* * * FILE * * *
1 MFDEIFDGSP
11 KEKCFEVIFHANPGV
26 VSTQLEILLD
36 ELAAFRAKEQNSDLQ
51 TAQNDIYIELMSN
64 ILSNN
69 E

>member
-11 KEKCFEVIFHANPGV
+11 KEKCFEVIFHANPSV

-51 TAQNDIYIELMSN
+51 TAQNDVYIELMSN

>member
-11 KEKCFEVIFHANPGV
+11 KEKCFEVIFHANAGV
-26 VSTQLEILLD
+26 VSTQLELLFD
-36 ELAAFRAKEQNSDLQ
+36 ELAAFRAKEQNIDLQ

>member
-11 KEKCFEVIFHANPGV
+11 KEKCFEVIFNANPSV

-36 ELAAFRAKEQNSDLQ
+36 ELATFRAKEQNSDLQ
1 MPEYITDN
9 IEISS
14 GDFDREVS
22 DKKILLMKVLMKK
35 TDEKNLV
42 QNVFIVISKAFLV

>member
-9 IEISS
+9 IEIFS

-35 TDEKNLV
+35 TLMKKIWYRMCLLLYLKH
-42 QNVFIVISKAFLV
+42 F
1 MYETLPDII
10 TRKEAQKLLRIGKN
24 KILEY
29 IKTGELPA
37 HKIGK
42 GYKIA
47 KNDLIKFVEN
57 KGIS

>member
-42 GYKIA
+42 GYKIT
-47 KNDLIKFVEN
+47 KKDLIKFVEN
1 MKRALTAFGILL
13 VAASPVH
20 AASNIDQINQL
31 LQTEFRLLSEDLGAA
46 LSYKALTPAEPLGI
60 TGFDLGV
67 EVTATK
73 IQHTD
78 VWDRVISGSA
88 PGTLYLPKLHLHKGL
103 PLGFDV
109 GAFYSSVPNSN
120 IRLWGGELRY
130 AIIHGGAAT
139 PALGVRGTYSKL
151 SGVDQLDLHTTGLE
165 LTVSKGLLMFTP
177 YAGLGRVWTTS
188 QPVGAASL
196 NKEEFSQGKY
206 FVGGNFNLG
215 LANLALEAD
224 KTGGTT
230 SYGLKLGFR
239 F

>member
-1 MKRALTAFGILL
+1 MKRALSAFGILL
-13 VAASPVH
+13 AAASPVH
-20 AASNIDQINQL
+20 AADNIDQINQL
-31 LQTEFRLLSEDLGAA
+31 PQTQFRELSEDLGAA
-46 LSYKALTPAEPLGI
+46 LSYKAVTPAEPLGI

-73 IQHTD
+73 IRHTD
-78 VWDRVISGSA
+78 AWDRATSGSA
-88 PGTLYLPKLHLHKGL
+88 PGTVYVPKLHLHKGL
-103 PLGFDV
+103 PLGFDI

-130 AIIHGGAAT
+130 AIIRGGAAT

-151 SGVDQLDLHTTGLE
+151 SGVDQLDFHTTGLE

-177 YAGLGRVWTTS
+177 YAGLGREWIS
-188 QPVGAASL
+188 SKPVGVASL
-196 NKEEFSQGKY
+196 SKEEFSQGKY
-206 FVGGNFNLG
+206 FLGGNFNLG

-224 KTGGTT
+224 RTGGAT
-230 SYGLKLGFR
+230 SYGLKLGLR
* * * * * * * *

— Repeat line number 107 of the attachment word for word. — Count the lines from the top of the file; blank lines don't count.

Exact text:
-224 KTGGTT